4. Begin Each Day with Expectation – I try to focus on my preferred future before my feet it the floor at 5am. On the days I resist jumping into the day and staying for a moment to dwell in the possibilities, I find solace.

9. Define “Failure” as “Failing to Take Action” – my serious action bias loves this one. The only wrong thing to do is nothing.

17. Drink More Water – Like most westerners I don’t do a good job of ensuring that I stay hydrated. My body can scream and I can still ignore it so this is my number one small thing to work on.

31. Never Attend Agenda-less Meetings – my biggest pet peeve (after drivers who can’t merge) is wasting my time and that of others sitting in a circle as a way of justifying employment. Set the agenda, stick with the agenda and honour the decisions arising.

55. Work 40 Hours a Week (or Less) – This one I am beginning to master. after years of 70 hour weeks, I am usually heading home as my energy and productivity fades at about 3:30


Make Today, Tomorrow and Thursday Positive,




Everybody is Making Lists

My Top Ten Books for 2015

Not necessarily published this year but books that I read between January and December this year.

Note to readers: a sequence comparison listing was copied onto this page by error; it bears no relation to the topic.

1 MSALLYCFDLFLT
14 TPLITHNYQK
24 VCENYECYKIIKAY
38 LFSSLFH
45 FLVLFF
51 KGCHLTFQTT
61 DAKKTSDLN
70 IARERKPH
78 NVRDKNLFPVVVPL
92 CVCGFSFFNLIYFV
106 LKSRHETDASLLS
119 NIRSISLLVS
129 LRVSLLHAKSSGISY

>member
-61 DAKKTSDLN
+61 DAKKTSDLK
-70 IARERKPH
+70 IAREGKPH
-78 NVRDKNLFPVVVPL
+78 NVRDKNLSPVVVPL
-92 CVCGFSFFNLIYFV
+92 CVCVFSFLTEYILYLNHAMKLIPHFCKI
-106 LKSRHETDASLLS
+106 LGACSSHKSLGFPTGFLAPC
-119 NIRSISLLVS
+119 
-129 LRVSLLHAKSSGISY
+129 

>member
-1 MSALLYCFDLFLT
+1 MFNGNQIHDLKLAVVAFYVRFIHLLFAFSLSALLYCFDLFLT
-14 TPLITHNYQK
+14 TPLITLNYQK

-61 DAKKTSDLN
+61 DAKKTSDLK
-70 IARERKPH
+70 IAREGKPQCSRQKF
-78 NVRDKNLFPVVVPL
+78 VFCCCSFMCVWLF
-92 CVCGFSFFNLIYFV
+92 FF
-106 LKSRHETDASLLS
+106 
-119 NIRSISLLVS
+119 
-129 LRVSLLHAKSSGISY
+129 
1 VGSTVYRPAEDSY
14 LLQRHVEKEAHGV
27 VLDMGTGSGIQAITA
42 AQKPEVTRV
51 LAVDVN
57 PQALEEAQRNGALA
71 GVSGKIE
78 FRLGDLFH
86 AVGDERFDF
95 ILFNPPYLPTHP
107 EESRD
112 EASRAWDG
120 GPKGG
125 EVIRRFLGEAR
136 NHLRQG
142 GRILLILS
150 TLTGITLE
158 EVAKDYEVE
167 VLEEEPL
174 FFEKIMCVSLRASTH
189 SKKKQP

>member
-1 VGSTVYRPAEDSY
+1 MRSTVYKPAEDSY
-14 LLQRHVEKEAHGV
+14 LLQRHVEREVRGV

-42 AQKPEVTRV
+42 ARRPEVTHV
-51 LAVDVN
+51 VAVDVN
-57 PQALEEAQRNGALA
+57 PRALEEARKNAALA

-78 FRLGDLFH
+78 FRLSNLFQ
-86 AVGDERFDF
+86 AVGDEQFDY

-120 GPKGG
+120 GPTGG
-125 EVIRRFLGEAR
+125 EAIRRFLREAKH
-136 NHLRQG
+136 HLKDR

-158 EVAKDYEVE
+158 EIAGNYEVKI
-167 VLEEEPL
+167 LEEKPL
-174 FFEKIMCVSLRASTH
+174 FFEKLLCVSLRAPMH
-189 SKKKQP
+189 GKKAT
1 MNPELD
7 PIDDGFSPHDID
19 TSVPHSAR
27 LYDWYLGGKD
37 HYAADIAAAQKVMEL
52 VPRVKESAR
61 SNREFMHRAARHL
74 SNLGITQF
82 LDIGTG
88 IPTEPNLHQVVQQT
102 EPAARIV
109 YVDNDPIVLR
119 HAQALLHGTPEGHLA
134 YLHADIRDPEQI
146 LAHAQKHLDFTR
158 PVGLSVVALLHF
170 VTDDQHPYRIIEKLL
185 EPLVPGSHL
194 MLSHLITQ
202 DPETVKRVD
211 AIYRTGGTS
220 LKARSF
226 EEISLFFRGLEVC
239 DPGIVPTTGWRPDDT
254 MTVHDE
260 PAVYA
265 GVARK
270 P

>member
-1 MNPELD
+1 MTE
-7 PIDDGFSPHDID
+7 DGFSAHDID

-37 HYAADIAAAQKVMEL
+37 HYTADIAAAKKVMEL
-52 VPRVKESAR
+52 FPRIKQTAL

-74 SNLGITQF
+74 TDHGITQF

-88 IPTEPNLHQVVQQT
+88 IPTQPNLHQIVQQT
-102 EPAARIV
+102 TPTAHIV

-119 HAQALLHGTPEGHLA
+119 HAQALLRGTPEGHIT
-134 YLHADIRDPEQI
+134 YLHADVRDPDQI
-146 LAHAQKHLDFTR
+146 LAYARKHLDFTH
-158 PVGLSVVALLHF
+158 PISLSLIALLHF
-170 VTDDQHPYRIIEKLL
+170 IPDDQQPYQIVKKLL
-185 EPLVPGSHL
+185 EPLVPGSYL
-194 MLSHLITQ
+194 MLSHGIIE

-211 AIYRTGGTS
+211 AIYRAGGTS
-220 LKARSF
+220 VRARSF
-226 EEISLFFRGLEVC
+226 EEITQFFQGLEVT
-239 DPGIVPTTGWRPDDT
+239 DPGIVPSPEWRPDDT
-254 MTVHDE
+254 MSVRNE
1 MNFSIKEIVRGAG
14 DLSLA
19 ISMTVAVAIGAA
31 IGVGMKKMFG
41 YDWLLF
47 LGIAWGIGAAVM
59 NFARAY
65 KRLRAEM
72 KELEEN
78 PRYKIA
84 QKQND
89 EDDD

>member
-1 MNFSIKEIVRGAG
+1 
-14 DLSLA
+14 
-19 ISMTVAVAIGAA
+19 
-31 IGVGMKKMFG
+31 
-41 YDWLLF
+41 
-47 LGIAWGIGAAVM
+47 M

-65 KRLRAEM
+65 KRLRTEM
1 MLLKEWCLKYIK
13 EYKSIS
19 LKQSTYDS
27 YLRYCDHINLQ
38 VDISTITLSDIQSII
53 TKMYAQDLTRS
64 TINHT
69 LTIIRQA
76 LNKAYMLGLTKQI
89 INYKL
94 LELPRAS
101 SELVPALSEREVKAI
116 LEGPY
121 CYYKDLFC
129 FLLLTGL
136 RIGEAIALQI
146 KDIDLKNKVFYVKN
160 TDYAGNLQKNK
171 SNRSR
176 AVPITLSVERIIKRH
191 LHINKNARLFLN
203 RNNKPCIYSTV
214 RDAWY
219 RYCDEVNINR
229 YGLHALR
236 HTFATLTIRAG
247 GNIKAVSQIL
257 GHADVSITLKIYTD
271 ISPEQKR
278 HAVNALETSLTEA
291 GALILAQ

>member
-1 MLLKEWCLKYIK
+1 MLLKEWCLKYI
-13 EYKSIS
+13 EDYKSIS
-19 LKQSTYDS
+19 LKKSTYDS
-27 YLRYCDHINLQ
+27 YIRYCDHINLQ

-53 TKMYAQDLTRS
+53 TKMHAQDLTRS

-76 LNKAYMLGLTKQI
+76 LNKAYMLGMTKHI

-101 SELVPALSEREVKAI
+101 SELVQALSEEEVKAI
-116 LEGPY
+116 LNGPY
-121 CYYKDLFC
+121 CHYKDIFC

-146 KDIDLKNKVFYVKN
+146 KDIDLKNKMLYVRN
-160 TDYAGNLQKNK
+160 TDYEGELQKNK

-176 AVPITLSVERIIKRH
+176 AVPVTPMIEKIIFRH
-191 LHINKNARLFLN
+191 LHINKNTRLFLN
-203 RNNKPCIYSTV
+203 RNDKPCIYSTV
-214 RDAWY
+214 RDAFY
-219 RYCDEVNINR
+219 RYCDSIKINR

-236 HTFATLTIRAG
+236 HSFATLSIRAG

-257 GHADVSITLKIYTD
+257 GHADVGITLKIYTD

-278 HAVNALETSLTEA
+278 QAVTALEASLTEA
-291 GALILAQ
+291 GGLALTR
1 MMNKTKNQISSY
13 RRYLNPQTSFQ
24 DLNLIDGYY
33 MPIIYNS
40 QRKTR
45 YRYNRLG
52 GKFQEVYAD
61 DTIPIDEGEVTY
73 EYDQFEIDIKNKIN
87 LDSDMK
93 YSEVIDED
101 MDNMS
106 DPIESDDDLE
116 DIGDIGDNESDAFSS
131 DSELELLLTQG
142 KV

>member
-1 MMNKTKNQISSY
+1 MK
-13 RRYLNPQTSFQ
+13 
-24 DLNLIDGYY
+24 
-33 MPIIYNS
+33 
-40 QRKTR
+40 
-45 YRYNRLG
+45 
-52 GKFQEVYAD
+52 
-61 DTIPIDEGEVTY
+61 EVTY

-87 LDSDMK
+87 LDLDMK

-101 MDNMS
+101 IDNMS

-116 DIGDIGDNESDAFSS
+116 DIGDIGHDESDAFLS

10. The  Divine Magician by Peter Rollins Peter Rollins knows one magic trick–now, make sure you watch closely. It has three parts: the Pledge, the Turn, and the Prestige. I did a 5 week online course with Rollins and am taking in his Atheism for Lent series in February.

9. Brief by Joseph McCormack  “Brief “isn’t a nicety, it’s a necessity. It’s the new norm. The problem is most people don’t have the know-how or verbal discipline to do the groundwork and get to the point.

8. The Drunkard’s Walk by Leonard Mlodinow Mlodinow shows us how randomness, change, and probability reveal a tremendous amount about our daily lives, and how we misunderstand the significance of everything.

7. The Road to Wigan Pier by George Orwell is a brilliant and bitter polemic that has lost none of its political impact over time.